My yoga teacher (thanks Meg) said this phrase to me after I imagined the worst case scenario (which never did happen).
It’s now my mantra for everything:
My son driving home from college in the rain…don’t borrow trouble.
My book has gotten rejections and one interest (still waiting back)…don’t borrow trouble.
I’m getting on a plane soon and I’m not a great flyer…don’t borrow trouble.
Did I leave the oven on…don’t borrow trouble.
You get the point. It’s a quick statement to reset your brain, to clear it out of thoughts based in fear about things that may never happen. We all do it, this habit of borrowing trouble, as if anticipating it can make it somehow lessen or go away. It’s a way to disengage from our present moment, a way to keep the illusion of control about the future. It’s a way to stay stuck, with the pay-off being “see, I was right.”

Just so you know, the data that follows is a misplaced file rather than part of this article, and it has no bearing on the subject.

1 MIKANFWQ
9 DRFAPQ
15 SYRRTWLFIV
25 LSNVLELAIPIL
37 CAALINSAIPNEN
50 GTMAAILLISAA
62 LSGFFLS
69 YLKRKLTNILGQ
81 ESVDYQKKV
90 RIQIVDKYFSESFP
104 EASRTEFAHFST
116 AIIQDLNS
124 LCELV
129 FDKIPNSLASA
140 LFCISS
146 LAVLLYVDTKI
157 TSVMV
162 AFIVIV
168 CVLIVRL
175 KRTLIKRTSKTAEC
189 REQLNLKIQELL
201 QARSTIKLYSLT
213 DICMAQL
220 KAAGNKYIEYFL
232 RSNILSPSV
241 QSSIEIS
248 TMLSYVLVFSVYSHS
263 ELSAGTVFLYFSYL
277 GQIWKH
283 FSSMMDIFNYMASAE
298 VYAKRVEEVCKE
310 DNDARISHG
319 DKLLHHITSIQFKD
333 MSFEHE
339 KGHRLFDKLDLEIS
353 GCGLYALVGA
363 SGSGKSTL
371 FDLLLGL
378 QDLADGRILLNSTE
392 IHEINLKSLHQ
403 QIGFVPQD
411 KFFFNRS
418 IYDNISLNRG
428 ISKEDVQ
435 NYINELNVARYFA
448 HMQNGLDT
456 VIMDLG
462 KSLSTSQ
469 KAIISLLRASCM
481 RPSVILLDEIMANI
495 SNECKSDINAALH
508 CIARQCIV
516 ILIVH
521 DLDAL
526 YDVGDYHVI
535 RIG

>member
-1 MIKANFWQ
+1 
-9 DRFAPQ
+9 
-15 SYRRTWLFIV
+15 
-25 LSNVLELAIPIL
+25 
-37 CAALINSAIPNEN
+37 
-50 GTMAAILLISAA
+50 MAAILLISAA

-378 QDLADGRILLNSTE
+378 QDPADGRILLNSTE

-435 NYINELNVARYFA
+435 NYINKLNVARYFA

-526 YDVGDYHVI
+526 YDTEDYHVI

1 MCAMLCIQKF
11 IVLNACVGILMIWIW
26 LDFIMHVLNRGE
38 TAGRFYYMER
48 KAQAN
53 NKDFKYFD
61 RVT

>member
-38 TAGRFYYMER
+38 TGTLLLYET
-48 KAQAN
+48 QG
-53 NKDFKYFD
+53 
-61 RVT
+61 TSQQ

We have no control…the only thing we can control is our reaction. The only way to control our reaction is to stay present: what do I see, what do I hear, what do I feel, deep breath.
I wrote, “Inside the River,” because I had a story to tell. Now I want that story to be heard. I am trying to find an agent who believes in the magic of Magical Realism. It’s a small niche in the United States…don’t borrow trouble!